Wednesday, May 23, 2012

Political Gridlock and Paralytic Filibuster

Jimmy Stewart filibustering in Mr. Smith Goes To Washington

Dear G,

Thanks for your email.

We have an abundance of gifted, capable people.

It is the prevalence of uninformed (and therefore inept) citizens -- and the politicians they elect -- who prefer gridlock to action.

As long as we "do nothing," inaction seems to cost nothing.

Not surprisingly, inertia has a certain appeal.

As a people, we have come to believe that nothing is possible unless “we” can accomplish it “our own way.”

And so, refusal to compromise has developed such a “head of steam” in American culture that "half" the people refuse to compromise with the other "half."

Now that filibuster has become the final legislative hurdle, no significant legislation can be enacted unlless there is a 60% super-majority.

Unfortunately (if not tragically) we have, over time, developed a political system in which “half” the people refuse - absolutely refuse - to accommodate any proposal by the other “half.”

Keeping in mind that no system is perfect, we would be better off if we returned to the status quo ante -- before The Intransigence set in – a nearly forgotten time when a simple majority ruled.

It is true that, “back then," one party would go too far, then the "other"  party would come to power to correct the excess.

As long as both parties could get things done with a simple majority, there was real accomplishment.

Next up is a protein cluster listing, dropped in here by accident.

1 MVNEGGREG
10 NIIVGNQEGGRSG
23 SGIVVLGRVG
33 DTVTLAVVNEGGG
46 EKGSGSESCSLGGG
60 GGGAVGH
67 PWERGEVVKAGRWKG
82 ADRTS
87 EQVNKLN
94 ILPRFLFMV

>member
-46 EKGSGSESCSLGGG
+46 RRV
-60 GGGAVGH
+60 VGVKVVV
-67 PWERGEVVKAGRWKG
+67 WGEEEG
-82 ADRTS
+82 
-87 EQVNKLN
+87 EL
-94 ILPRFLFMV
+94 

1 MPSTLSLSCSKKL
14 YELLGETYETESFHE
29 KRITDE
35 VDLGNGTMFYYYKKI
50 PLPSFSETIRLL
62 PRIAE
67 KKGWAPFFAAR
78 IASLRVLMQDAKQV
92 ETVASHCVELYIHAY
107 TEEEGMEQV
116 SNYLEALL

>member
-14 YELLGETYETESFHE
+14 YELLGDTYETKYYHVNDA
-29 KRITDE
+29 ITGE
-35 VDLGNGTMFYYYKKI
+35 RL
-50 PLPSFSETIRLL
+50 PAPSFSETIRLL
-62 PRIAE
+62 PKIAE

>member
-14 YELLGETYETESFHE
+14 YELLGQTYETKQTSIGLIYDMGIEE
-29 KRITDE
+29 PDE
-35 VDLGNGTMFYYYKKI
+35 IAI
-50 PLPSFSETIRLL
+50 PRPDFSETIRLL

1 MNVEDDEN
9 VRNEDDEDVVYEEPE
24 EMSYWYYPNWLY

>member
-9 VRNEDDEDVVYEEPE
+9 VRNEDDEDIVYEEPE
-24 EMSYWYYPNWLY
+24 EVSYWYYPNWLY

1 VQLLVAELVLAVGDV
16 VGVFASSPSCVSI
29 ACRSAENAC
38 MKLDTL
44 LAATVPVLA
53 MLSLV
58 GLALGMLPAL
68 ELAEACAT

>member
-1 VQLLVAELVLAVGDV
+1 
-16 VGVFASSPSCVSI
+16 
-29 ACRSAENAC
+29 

True, real accomplishment would be followed by real excess, but then that excess would be followed by the antidote of “The Other Party” which would, in turn, undertake real accomplishments, followed, inevitably, by real excess, which would again evoke the antidote of “The Other Party,” etcetera, ad infinitum.

If we really believe in majority rule – which has always been the heart of our two party system – then shared belief will insure real progress, punctuated by periods of housecleaning in which Democrats clean up after Republican excess, and Republicans clean up after Democratic excess.

However, as long as our newly-refurbished filibuster requires a 60% plurality rather than a 50% majority in order for any significant legislation to be passed, the legislative accomplishment of anything really important will be vanishingly rare.

Take a look at the following chart entitled "U.S. Presidential Elections by Popular Vote Margin" and notice that only three presidential candidates ever received 60% of the popular vote, and not one of these three cleared 61%.

Fundamentally, American government is dysfunctional because there is widespread refusal to compromise coupled with recent "refurbishment" of the filibuster so that it is now necessary to secure a 60% Senate super-majority before ANY significant legislation can pass.

This situation is sufficiently dire that it is not hard to imagine our democratic process degenerating to such an extent that only an authoritarian coup could muster enough political power to break the deadlock.

Pax on both houses


From: GC
Sent: Wednesday, May 23, 2012 4:06 PM
Subject: Fw: 1 word says it all

Sent: Sunday, May 20, 2012 1:09 PM
Subject: Fw: 1 word says it all

The person who sent me this email said they could not find it in their old Webster's.
they Googled it and discovered it is a recently "coined" new word found on a T-shirt on eBay. Getting really close to the bone! Read this one over slowly and absorb the facts that totally are within this sentence!


(in-ep-toc'-ra-cy) - a system of government where the least capable to lead are elected by the least capable of producing, and where the members of society least likely to sustain themselves or succeed, are rewarded with goods and services paid for by the confiscated wealth of a diminishing number of producers.

I love this word and believe that it will become a recognized English word. Finally, a word to describe our current political situation.

No virus found in this message.

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